Sebastian Kurz and the Rise of the European Millennial

Head of the People's Party (OeVP) Sebastian Kurz (L) and head of the Freedom Party (FPOe) Heinz-Christian Strache address the media after their first round of coalition talks in Vienna, Austria, October 25, 2017. REUTERS/Leonhard Foeger​

The 31-year-old likely Austrian prime minister will soon be the world’s youngest head of government.

While the United States is governed by its oldest-inaugurated president in history, many of its cousins in Europe seem to be charting a different course. Indeed, many of Trump’s would-be successors—Bernie Sanders, who is seventy-six years old, Joe Biden, who is seventy-four, Elizabeth Warren, who is sixty-eight, and even Hillary Clinton (who celebrates her seventieth birthday today)—seem to be joining in on the American trend of abandoning retirement altogether. Europe is different. The near-assured ascension of thirty-one-year-old Austrian foreign minister Sebastian Kurz to his nation’s highest post would make him the world’s youngest leader, beating a contemporary in North Korea by a debated number of years.

Kurz is “slick and opportunistic, the polar opposite of Angela Merkel,” the German chancellor, in style and deed, says Clay Clemens, European politics professor at the College of William & Mary. “The anti-establishment mood is strong everywhere, but especially in Austria,” Clemens tells me, arguing that Kurz is “a young careerist” in the mold of the Jupiterian current president of France. “When party brass told him to wait his turn, he turned on its leadership and made full use of its unpopularity to fashion a Macron-style candidacy… His huge network of younger contacts was a huge asset.”

Emmanuel Macron, thirty-nine, is Kurz’s most prominent peer, but Alexis Tsipras, forty-three, of Greece and Spanish opposition politician Pablo Iglesias, thirty-nine, are other examples. If you have access to a time machine, beam the headline “Trump and Greek PM Alexis Tsipras hold joint White House press conference” from last week to our friends in 2014, who would be gobsmacked by the joint rise of the populist-right outsider and the radical left Greek (reportedly, the two actually got along swimmingly).

Not long ago, Britain was governed by the so-called Bullingdon Set, a group of top British politicians and aides, all under the age of fifty and educated at Oxford. In 2010, George Osborne, at age thirty-eight, became the youngest Chancellor of the Exchequer in modern times, no slouch position—treasurer in the world’s preeminent financial city.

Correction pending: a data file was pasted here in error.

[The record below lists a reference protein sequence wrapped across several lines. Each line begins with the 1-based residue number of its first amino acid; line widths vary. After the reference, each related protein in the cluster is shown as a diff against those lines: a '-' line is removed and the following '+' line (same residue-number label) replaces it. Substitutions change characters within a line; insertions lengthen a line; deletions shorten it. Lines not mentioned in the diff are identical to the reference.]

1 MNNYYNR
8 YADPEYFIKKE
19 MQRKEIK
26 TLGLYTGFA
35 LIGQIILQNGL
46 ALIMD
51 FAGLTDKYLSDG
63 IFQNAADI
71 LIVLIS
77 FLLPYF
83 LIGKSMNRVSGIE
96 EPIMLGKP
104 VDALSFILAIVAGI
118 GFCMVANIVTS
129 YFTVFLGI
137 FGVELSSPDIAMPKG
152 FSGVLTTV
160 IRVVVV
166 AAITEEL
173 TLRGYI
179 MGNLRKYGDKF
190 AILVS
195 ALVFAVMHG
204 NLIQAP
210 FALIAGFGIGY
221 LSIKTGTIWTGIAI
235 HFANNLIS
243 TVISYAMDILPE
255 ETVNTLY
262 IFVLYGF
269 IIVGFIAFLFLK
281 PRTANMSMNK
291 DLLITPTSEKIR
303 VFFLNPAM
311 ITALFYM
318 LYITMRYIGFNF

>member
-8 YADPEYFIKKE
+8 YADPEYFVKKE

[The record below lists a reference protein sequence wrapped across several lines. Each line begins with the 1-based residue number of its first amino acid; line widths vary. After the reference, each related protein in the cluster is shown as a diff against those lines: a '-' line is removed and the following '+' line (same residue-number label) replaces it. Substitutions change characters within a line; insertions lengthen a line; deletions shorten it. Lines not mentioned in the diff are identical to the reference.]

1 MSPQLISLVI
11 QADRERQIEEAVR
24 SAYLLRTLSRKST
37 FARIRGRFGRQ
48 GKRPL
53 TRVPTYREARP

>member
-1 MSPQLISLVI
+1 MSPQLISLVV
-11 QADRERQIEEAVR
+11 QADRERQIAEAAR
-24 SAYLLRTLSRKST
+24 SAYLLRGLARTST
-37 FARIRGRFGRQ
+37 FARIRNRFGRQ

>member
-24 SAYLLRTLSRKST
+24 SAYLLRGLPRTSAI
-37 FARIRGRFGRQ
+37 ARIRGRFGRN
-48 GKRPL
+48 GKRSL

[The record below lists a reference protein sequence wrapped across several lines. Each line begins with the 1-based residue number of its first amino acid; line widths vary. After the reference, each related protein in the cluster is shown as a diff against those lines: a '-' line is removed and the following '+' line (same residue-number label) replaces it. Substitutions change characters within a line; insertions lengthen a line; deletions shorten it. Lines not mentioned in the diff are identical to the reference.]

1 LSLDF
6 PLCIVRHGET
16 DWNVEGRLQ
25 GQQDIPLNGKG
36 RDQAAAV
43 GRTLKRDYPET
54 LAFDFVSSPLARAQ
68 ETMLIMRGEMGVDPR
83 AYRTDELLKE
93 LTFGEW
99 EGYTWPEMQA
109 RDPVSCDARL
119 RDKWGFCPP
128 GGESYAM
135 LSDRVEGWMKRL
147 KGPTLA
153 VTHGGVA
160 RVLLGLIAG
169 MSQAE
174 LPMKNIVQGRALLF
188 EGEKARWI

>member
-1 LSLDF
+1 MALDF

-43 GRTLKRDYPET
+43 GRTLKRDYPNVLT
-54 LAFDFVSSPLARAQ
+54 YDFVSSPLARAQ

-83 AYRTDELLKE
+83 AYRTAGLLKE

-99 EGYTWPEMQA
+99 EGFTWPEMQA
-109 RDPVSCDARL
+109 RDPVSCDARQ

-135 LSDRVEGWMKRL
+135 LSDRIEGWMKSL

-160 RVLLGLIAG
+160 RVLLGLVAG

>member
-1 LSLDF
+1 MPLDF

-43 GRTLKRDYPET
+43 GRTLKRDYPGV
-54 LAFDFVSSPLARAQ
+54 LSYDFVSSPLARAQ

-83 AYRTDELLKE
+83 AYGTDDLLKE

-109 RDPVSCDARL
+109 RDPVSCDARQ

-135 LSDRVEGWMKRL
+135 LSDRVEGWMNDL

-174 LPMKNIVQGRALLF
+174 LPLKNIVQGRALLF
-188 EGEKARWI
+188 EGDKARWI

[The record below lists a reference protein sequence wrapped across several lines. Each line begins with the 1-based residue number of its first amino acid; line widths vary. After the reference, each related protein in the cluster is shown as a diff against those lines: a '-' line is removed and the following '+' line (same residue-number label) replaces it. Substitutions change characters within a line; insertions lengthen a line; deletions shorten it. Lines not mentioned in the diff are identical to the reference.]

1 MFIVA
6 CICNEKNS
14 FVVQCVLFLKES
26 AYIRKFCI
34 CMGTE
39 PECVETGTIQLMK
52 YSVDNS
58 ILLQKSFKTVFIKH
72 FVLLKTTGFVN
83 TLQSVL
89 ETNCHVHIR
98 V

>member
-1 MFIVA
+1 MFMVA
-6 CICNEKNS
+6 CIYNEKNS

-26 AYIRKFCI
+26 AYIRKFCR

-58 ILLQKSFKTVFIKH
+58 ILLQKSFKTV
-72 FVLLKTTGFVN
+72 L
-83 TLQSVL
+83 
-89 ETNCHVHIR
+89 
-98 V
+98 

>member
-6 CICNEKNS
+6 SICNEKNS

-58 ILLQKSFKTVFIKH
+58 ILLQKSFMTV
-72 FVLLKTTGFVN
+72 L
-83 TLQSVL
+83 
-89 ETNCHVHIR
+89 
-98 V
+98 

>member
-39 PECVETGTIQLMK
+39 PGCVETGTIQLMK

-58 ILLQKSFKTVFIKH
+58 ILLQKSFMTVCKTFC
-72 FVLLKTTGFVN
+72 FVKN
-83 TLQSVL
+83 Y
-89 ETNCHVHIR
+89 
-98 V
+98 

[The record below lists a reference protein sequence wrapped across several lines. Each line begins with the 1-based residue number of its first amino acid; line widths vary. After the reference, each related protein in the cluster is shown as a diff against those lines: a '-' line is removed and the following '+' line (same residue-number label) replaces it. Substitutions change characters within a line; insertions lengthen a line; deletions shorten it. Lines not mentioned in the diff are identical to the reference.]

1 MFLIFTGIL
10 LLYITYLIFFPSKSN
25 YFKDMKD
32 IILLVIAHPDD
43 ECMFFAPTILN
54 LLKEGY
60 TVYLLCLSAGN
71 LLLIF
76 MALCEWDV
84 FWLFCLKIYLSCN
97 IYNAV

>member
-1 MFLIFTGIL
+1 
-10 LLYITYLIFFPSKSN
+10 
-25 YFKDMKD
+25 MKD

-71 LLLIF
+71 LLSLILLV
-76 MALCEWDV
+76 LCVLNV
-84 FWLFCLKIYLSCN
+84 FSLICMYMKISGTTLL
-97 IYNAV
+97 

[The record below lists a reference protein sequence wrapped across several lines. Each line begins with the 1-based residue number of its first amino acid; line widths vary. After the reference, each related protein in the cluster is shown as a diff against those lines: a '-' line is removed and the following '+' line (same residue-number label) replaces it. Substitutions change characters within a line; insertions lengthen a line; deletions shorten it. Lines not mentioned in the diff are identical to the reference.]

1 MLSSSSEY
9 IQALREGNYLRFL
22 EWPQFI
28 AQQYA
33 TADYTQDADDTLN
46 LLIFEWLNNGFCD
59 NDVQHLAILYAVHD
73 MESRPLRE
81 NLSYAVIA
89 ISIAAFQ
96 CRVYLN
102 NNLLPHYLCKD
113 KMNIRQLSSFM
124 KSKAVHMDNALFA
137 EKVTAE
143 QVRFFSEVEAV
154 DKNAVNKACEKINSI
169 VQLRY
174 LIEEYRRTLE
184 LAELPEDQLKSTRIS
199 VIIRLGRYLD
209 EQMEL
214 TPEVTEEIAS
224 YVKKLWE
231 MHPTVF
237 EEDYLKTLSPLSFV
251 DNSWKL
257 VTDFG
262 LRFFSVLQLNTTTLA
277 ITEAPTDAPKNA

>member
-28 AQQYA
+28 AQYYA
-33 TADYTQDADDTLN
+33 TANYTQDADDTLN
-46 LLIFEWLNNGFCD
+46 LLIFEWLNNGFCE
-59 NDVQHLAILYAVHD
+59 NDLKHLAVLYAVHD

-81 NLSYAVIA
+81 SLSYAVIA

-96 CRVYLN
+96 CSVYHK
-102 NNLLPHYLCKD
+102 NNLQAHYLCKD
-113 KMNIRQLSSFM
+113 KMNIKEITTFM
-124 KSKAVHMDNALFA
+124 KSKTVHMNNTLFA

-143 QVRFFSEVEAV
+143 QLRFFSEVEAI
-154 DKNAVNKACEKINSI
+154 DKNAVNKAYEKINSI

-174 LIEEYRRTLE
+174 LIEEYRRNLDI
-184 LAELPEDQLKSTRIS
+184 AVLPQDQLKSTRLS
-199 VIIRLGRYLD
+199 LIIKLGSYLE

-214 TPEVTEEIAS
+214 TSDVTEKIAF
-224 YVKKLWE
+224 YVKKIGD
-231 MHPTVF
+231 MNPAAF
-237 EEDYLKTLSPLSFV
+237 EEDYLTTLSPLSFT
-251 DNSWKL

What enabled their rise was, in part, a different European approach to politics: acceptance of politics as a vocation in and of itself. Osborne biographer Janan Ganesh writes in his 2012 book, The Austerity Chancellor: “Politics is a trade with its own skills and codes that can only be learned on the job. It is not an amateur vocation for talented people from other fields.” By American standards, the prime minister Osborne served, David Cameron, never had an honest job in his life: he started working for the Conservative Party straight out of school, not uncommon for Europols. By contrast, Donald Trump owes his residency at 1600 Pennsylvania Avenue in no small part to his reputation as a businessman and a complete outsider. At thirty-one years of age, Sebastian Kurz wouldn’t even be eligible for the U.S. presidency.

But another factor is at work in Kurz’s rise, one he shares with Trump: antipathy toward immigration—and the global rise of the city. Kurz is part of Austria’s long-reigning, center-right Austrian People’s Party, but many argue that he was only able to keep the establishment in power by cribbing much of the platform of his rival, the hardline Freedom Party. Earlier this week, Kurz invited them into government, a dramatic move for a political party once broadly viewed in the Austrian public as unacceptable.